The mere existence of Planning Los Angeles speaks volumes about its subject. It's hard to imagine any other city � especially one as relatively young as Los Angeles is � that could inspire a book with over 40 distinct essays by an impressive array of academics and practitioners. Such is the enormity of Los Angeles, and even its eminent roster can cover only so much. Unfortunately, Planning Los Angeles rests on a tedious premise: it attempts to refute the notion that Los Angeles is "unplanned."
As catchy as this myth sounds, I can't imagine any sane person who believes that a 20th century city of 4 million residents in the developed world could ever have been unplanned. This notion implies that the city grew up in a state of nature, with bosses and bullies wantonly clearing land, designing homes and freeways, and building with no adjudicating power.
Of course, plenty of people�natives and visitors alike�can rightfully claim that Los Angeles was planned badly. But that's different from "unplanned." Ironically, it's arguable that cities that were actually unplanned are among the world's favorites. The winding streets of Europe bespeak their own lack of formal planning. Kings and bishops wielded their influence, but they mostly hew to the decisions of the masses that huddled within city walls.
Unfortunately, all too many contributions to Planning Los Angeles�including the introduction, by editor and USC professor David Sloane�invoke the "unplanned" idea to justify the book's existence. Though it's obvious that none of the contributors believes in the myth, its invocation implies that people's expectations for Los Angeles are so low that they should be overjoyed to find out that there was some method to the madness. Even if their expectations are low, I can't help thinking that the book's approach gives them credence.
For the record, Los Angeles was one of the first planned cities. Its 1907 comprehensive zoning ordinance nearly invented the concept of separation of land uses. From there, the city was guided by all sorts of plans, including the famous "Centers Concept" of 1970, the 1930 "Emerald Necklace" of open space, and, of course, the trolleys and freeways that created the region's skeleton. If anything, Los Angeles was over-planned, with uncoordinated and unrealized elements tripping all over each other.
As many of the contributors note, marginalized, poor, and minority populations often suffered the most from this lack of coordination, as certain areas became segregated and otherwise neglected, especially for lack of recreational space and access to job centers. So maybe Los Angeles was planned with only certain people in mind.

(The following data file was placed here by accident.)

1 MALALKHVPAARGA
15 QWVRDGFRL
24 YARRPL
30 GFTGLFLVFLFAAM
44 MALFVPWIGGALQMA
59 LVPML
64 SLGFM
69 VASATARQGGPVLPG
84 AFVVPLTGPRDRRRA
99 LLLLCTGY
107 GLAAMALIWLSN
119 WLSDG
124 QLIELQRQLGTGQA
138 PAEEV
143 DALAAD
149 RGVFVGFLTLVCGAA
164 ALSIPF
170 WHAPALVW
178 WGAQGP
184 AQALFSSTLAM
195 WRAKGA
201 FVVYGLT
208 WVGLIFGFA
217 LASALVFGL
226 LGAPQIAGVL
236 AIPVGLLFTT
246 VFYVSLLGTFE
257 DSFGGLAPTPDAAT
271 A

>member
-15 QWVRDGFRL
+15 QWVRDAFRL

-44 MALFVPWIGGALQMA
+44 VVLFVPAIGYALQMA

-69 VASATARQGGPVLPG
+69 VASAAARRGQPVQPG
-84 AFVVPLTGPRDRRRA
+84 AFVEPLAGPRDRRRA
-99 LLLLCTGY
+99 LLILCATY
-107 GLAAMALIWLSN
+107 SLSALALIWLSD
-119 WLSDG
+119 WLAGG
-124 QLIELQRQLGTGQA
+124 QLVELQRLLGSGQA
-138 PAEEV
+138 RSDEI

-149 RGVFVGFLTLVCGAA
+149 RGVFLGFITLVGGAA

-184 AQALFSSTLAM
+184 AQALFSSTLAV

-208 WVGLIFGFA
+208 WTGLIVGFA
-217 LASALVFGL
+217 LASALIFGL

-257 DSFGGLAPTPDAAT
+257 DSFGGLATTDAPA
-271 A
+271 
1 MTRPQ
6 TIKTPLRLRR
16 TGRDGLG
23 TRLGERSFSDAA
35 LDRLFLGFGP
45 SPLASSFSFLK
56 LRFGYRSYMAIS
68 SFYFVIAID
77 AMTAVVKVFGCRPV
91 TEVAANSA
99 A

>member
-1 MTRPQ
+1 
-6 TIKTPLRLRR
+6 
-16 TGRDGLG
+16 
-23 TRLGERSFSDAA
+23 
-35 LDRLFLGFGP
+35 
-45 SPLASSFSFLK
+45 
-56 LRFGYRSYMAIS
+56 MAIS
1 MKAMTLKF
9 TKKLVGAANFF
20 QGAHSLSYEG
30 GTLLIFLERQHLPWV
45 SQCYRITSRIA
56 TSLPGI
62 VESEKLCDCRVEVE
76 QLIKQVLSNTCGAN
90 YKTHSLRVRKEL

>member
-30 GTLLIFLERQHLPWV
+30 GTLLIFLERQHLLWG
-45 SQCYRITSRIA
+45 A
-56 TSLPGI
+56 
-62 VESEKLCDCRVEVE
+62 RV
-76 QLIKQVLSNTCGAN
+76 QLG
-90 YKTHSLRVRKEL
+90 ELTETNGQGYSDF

Notwithstanding the "unplanned" straw man, Sloane's collection of essays�written mostly by academics, as well a few activists and practitioners�offers a varied and encyclopedic view of the historical, cultural, and economic forces that made Los Angeles the city that everyone loves to hate. The book covers six sections, with broad categories raging from planning history to infrastructure to economic development. Some essays are highly theoretical--Los Angeles lends itself to unprovable assertions--while others unearth compelling history. In those chapters we encounter essays that zoom in on private beaches, busways, fast food, the CicLAvia bicycle event, adaptive re-use, and the geography of celebrity�among countless other topics that could, to the city's and Sloane's credit, pertain only to Los Angeles. (Sloane's introduction implies that the book is meant to cover only the city of Los Angeles, but several essays�including one by CP&DR publisher Bill Fulton�focus on other cities in L.A.'s orbit.)
But, to paraphrase a hackneyed criticism of its very subject, Planning Los Angeles ultimately reads like 41 essays in search of a topic. To these editorial decisions, Sloane writes, "a diversity of voices and visions is better than a coherent narrative dictated by a single or a small number of authors and artists�.the only way to present Los Angeles is as a multiplicity." That's a fair enough point, especially since the further development of Los Angeles likely depends on thousands of individual projects and initiatives rather than on a grand vision that any mayor or planning director could imagine. (Though a slew of upcoming transit projects may qualify the LA Metropolitan Transportation Authority as the city's de facto planning department.)
And it's certain that anyone with a passing interest in the city can find some worthwhile insight--and proof that Los Angeles is indeed unique. It's hard to imagine Planning Minneapolis, Planning Pittsburgh, or even Planning San Francisco.
But Planning Los Angeles is, really, a single vehicle on the vast freeway of literature that attempts to explain, deconstruct, and problemetize a city that man consider inscrutable. But to what end?
We can theorize and look back all the want, but the unshakable truth about any city is that the past need not have any bearing on the present. So, while it can be useful to understand the forces that created Los Angeles � the cars, the racism, the planning, zoning, demographics, and fiscalization of land use, among many others � it's hard not to think that past is prologue. Whether or not the city planned its past, I think we can all agree that it had better plan for its future.
David C. Sloane, Editor
American Planning Association Planners Press
This article has been updated since its original publication; David Sloan had been misidentified.